If you’re using preview images from image libraries don’t worry about the watermarking on them – it all adds up to a ‘hey look, we can change this – these are ideas’ feel to the board.
Get involved in the pitch

If your mood board is being presented to the client, try to be involved yourself. It makes no sense to have something which originated in your head being communicated by someone else because that way meaning can become muddled in a Chinese whispers-type mess.

Watch the audience’s faces

When you’re presenting an offline mood board, watch the faces of those you’re showing it to. Ignore any verbal client ‘oohs and ahhs’ but instead watch their facial and emotive reactions as they look around the board. This will give you a much more honest take on whether the board is doing its job and if they’re reacting well or badly to what you’re showing them. You have to put these people ‘in your mood’ so ignore their mutterings and watch their emotive reactions.
Text it up

Don’t ignore the power of a few isolated words on the board. They’re fantastic show-stoppers and give your viewer pause for thought as they have to mentally read what’s in front of them. Big, bold words juxtaposed together work very well at creating drama, tone and meaning for any project.

Make the theme obvious

Obscure references can be fun but try to have a number of related items or ‘touchpoints’ featured in your mood board. You want to let others in, so being deliberately obtuse will earn you no points at all. It’s much harder to be clear and use imagery to sell your vision than hiding behind a pile of incomprehensible references just to fill the board out with. But it’s worth the effort to do so.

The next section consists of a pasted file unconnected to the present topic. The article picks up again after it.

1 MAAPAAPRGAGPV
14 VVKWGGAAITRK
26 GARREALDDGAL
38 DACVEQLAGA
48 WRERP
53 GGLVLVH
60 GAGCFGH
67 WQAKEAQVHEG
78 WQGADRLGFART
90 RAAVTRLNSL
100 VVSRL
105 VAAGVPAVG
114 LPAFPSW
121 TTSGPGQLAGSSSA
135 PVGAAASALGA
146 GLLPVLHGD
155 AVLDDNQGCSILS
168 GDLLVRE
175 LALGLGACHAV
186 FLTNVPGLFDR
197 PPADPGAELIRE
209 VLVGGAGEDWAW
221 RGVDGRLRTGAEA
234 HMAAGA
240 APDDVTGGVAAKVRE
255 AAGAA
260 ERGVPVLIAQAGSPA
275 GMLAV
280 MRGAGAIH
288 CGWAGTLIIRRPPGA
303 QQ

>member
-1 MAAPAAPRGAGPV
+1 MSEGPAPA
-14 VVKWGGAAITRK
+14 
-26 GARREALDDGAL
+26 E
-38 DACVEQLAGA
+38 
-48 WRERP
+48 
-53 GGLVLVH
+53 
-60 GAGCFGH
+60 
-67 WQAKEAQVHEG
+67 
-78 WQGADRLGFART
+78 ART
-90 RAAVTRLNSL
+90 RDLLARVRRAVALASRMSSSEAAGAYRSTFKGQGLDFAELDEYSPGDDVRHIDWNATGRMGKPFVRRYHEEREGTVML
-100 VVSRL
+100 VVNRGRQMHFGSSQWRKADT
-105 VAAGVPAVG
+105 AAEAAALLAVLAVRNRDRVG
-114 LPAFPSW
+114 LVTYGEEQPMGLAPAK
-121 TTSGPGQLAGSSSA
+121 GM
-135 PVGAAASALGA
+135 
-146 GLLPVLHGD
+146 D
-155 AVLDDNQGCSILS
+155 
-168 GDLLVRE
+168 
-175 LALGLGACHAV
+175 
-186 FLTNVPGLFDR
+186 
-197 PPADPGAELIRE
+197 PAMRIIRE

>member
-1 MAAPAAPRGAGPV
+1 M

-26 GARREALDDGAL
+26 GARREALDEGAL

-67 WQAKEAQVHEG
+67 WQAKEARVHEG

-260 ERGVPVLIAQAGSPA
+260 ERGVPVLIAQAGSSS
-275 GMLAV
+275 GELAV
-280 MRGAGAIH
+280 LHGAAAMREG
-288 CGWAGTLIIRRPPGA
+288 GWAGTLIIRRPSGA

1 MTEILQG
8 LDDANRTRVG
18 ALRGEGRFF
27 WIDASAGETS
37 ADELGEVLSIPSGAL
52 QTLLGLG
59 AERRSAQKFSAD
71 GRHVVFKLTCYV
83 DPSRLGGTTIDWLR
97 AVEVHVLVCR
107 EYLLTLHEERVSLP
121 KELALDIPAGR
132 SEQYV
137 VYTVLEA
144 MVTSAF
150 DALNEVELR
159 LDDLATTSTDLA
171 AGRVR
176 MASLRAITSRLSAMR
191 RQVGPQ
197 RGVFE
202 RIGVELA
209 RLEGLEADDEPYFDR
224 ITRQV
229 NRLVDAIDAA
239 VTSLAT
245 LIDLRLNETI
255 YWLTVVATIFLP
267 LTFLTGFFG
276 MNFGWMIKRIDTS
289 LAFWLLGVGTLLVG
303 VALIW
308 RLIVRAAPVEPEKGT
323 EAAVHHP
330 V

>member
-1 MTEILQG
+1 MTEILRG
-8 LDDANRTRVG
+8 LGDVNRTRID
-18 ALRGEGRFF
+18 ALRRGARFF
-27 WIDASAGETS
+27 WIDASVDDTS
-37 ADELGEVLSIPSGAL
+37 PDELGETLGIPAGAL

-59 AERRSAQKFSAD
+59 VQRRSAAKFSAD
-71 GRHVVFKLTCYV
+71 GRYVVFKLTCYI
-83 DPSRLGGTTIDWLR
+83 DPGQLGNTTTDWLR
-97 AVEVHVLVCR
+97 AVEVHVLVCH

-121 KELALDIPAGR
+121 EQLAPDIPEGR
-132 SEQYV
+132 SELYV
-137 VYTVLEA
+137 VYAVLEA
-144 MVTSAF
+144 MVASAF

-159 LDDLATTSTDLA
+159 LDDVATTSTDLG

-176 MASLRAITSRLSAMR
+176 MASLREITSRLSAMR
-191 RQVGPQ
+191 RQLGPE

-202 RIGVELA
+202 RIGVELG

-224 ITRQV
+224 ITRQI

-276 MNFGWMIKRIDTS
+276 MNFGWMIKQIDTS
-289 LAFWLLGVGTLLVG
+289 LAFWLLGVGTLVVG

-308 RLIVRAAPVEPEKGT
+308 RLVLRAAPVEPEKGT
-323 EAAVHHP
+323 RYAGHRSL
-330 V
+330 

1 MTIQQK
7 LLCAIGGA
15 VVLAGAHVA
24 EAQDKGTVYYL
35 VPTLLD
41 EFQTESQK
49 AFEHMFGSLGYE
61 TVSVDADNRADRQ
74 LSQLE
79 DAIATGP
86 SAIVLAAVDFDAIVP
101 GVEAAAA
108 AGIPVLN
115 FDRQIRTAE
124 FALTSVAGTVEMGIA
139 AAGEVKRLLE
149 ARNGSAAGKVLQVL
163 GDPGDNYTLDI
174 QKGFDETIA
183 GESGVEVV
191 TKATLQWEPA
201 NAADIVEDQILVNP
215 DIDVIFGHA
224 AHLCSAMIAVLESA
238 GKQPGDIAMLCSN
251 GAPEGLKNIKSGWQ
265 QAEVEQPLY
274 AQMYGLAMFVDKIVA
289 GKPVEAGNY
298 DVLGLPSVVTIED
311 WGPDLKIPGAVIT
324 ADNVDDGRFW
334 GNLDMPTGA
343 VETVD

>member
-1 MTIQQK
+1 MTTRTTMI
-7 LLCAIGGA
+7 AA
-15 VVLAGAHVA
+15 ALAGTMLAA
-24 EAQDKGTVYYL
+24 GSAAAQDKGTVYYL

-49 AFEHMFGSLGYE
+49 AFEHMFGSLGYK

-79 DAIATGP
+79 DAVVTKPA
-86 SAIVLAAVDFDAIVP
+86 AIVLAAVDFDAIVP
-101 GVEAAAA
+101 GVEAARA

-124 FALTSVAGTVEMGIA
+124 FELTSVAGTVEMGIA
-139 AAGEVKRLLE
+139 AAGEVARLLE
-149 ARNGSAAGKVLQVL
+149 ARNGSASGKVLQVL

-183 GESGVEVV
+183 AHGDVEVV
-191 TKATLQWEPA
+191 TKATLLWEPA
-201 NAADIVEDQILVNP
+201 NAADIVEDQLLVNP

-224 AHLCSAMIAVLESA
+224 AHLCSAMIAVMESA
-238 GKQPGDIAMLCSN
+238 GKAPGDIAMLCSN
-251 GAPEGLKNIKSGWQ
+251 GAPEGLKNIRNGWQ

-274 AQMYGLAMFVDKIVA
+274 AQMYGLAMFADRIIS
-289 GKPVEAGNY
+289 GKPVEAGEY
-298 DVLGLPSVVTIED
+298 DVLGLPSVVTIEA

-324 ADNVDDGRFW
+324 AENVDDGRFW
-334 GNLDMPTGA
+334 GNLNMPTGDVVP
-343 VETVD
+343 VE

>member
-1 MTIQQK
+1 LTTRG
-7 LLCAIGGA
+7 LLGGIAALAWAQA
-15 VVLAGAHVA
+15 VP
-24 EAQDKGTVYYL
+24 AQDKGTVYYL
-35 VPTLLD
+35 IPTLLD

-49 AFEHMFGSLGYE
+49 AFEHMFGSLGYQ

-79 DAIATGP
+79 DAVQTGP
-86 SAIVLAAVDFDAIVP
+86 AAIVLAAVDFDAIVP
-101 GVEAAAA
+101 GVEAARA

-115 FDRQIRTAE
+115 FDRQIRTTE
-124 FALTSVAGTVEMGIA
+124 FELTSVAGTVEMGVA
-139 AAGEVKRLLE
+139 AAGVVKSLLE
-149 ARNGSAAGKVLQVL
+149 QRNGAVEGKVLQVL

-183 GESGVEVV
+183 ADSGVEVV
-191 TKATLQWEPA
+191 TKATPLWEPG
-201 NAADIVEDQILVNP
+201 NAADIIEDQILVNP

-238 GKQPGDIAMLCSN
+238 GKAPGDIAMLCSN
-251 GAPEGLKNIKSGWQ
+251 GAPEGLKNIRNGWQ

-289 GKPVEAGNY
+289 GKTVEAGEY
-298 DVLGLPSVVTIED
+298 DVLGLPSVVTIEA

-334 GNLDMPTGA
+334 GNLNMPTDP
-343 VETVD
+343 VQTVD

Aim to spark an emotional response

Think a little bit left of centre if you’re presenting a mood board to a client. What would give them a genuine emotive response to? Real word objects are good for this. If you were inspired by the beach, bring in a shell. If your eureka moment happened on the bus, bring in the ticket. This type of thing intrigues people’s brains and gains that all-important emotive reaction.

Moodboard vs Shot List

A mood board is NOT a “shot list.” A “shot list” is a detailed list of must-have shots for the photographer to follow and check off throughout the wedding day. This type of checklist is discouraged, as it inhibits a photographer’s creativity and focuses his or her attention on duplicating and recreating, rather than innovating and originating.
Don’t make presumptions

Presumption making can be the difference between a successful mood board and one that’s dismissed as being too cerebral. There’s a danger of expecting too much of the audience – that they’ll ‘know what you mean’. Chances are they won’t. So if it takes a few more references, images or textures to get what’s inside your head into a client’s then add them in.

Test your mood board

Finally, don’t forget to test out your boards before you send them off. Remember, if your testing audience has to ask too many times what an image means or why it’s there, then it probably shouldn’t be there in the first place.

Have fun!

The whole process of creating mood boards should be fun – a refreshing break from the often tedious tasks of the jobbing designer. If you are not having fun then it is a sure sign you are going about things the wrong way…

Use mood boards to speed up client sign off

Mood boards shouldn’t just be for pitches. Consider preparing mood boards to show other similarly themed projects, websites or functions before creating polished visuals.
‘I’ll know it when I see it’ is a phrase most of us are familiar with. But to hear this when finished artwork comes back from a client is gutting, signifying that it’s back to square one. Using mood boards at different stages of the process can help you avoid this happening.

Characteristics of an Ideal Moodboard

Here are a few characteristics of an ideal Moodboard:
  • It does not have too many images (20-30 is just fine)
  • It is NOT a shot
  • List It has detailed descriptions